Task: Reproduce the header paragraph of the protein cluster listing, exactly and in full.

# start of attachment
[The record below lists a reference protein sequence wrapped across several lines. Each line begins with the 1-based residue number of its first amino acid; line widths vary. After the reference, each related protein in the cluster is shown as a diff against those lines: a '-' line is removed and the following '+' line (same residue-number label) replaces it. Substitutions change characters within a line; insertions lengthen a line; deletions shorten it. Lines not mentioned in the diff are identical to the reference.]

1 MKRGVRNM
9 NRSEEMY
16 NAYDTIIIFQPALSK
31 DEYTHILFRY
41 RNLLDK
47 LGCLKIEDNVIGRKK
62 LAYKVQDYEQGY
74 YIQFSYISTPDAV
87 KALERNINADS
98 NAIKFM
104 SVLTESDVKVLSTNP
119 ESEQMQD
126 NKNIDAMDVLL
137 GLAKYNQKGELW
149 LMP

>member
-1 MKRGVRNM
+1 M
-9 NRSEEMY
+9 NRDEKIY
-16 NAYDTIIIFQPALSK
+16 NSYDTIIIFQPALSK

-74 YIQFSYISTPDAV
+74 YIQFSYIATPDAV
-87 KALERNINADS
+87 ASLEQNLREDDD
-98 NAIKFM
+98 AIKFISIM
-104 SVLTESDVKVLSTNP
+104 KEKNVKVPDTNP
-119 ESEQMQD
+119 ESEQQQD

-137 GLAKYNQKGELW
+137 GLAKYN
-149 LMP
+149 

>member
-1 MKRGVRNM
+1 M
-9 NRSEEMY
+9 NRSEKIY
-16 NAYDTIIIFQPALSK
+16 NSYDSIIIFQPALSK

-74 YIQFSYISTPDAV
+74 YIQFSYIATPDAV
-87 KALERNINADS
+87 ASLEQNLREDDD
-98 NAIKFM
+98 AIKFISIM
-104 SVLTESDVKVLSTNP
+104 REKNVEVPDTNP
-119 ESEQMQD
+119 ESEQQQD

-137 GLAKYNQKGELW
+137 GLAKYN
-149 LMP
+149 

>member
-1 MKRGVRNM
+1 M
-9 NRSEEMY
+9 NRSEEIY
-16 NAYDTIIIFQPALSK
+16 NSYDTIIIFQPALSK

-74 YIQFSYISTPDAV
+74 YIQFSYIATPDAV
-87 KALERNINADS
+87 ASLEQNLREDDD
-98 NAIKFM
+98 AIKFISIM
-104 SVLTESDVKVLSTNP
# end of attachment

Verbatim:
[The record below lists a reference protein sequence wrapped across several lines. Each line begins with the 1-based residue number of its first amino acid; line widths vary. After the reference, each related protein in the cluster is shown as a diff against those lines: a '-' line is removed and the following '+' line (same residue-number label) replaces it. Substitutions change characters within a line; insertions lengthen a line; deletions shorten it. Lines not mentioned in the diff are identical to the reference.]